FeltUnited 2011 exhibit is online :)

Another year of FeltUnited comes to a close, bringing together a three year theme covering the colour wheel. What started as a simple idea three years ago as a way of bringing artists together in a joint exhibit, has come together into an event with a following that we could not have dreamed of; over 66000 hits on the website, and well over 1250 artists in close to 40 countries. Given those numbers, one of the big topics covered while Elis Vermeulen and I met in London earlier this week was the future of FeltUnited. Things need to change.. for the betterment of all 🙂 Stay tuned for more information after the new year. Until then, we will be taking time to enjoy our families and rest up before the holidays are upon us. In the meantime, make yourself a warm cup of something good and peruse the exhibits 🙂

FiberArts Spring 2011 issue review of FeltUnited

FeltUnited in FiberArts magazine

FeltUnited in the spring 2011 issue of FiberArts magazine. (available internationally in newstands now) What started out almost two and a half years ago as a simple thought on bringing together felt artists from around the globe, has grown to be so much more than Elis and I could have imagined. The FeltUnited website tipped the 50,000 hits mark recently and our facebook group is nearing 1000 fans. Who would have imagined?

FeltUnited 2010 is online :)

Yesterday, Elis and I published the 2nd International FeltUnited Exhibit. What started two years ago as an idea to connect artists from around the planet in a joint exhibit, grew to be a worldwide happening celebrated in over 25 countries on 5 continents. Nearly 1000 photos have been compiled in two themed exhibits featuring artists of all skill levels, from new beginners to renowned textile artists; all brought together to celebrate a common passion. Do take a moment to make yourself a comforting beverage, turn on some nice music and watch the show. We have also announced next years date and colour theme; Red–Purple–Blue, our third and final segment of the colour wheel. Please join us October 1st, 2011, see FeltUnited for more details. … and to Elis, thank you.. for everything. You are a dear friend, a fascinating artist and old soul, whom I am blessed to have in my life… I adore you.   EDIT: fixed the links 😉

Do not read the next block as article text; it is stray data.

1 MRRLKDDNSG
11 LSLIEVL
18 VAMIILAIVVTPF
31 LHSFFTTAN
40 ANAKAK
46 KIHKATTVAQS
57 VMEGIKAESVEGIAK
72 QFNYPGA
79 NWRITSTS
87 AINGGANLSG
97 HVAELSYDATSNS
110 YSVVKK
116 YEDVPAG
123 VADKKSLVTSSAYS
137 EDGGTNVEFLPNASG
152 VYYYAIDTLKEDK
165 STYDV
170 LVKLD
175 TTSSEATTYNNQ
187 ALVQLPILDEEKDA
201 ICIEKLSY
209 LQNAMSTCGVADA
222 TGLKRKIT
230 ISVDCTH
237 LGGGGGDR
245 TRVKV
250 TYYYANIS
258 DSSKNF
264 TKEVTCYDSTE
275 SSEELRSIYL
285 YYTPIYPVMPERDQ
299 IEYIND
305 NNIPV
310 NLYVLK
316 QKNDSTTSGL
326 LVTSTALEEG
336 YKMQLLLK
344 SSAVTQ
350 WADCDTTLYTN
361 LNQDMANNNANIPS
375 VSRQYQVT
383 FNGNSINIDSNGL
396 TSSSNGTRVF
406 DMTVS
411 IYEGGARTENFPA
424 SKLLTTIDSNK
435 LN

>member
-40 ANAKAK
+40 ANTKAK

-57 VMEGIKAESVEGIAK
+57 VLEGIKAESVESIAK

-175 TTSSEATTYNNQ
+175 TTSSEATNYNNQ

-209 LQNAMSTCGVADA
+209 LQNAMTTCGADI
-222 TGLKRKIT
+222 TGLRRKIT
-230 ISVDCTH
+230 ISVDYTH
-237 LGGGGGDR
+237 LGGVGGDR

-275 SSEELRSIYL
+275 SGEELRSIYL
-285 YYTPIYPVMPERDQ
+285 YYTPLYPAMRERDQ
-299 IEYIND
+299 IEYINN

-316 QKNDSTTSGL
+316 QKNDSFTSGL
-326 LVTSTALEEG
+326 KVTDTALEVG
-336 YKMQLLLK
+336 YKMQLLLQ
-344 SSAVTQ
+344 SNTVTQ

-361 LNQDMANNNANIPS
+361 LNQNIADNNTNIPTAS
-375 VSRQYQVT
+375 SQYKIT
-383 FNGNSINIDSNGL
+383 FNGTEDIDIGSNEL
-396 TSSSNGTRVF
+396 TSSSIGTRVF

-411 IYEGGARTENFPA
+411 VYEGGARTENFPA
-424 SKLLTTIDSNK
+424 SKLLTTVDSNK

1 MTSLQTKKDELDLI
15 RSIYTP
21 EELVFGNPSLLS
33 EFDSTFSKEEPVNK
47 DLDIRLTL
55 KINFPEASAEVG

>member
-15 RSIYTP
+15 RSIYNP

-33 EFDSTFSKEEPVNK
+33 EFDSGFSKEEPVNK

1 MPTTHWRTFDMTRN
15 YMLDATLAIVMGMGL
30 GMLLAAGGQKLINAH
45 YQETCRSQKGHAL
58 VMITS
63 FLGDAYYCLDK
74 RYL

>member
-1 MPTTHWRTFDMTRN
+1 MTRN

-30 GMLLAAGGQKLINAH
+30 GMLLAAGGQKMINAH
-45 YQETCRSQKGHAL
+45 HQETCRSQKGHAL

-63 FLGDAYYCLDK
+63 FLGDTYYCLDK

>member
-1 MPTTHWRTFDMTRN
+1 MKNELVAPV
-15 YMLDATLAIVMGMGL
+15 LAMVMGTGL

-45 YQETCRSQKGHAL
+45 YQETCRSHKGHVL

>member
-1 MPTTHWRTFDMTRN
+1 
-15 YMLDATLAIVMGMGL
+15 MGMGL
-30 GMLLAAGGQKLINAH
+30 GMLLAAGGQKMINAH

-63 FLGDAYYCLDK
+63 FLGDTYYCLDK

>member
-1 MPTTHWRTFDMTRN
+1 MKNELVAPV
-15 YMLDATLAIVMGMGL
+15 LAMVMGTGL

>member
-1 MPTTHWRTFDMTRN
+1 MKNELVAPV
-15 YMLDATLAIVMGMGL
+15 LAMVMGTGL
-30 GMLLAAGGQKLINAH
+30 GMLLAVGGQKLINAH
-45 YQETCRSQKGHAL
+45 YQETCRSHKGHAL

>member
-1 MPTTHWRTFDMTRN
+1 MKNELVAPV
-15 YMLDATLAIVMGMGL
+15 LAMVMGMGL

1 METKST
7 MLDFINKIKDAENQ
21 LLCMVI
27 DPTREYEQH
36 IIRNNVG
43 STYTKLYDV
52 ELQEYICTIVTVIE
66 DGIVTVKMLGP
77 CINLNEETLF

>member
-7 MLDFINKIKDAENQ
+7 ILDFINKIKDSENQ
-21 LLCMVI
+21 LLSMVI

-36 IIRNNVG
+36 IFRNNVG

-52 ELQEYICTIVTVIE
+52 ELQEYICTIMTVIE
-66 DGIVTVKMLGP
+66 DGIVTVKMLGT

We Felt United :)

FeltUnited was celebrated around the world, as felters everywhere shared in their love of wool. Photos are streaming in, and I am in awe of how many joined in on the fun. Chile, Australia, Argentina, Germany, Russia.. the list goes on. Events ranged from large to small, some organized workshops, others decorated public statues, groups marched through city streets boldly wearing this years colour theme… and many hung a symbolic piece on their fence post; and in the meaning of the event, they Felt United.

“making” with my kids

This weekend is the big design fair here in Oslo, and I am nowhere near as prepared as I should be… swine flu hit our house in a bad way, and I have either been ill myself or nursing sick children all month (the last one heads back to school on Monday). Such is life and family comes first. Having the children home, and their watching me make and make and make etc.. They have been asking for something for themselves of course!  So we took a little time off and made santa hats for each of them.  (post continues after the photo) Once the show is over on Sunday, I am looking forward to taking some time and making purely for giving. It is such a great feeling. I am really hoping the children will enjoy it. Well.. back to work.. Cyn

sharing ones knowledge

The creative process is often a solitary one. Meeting other artists – sharing your experiences and techniques… being free with your knowledge – it is important! Mark my words. I have met many an artist and craftperson over the years, some of whom keep their knowledge locked away, never divulging their secrets. Potentially afraid that once told, that the knowledge would lose its value, becoming part of the “common knowledge” per se. Others have been open, freely telling the how’s and why’s of what they do. I have come to learn that what goes around comes around. I remember once asking a fellow artist how she accomplished a certain task. She said it was her secret, and that sharing it was not an option. She said she had spent many years learning her craft, and could not tell. I left feeling quite perplexed… yet all the more determined to find a way to do the deed regardless. After many an hour researching online (something I spend way too much time doing), I found a device that …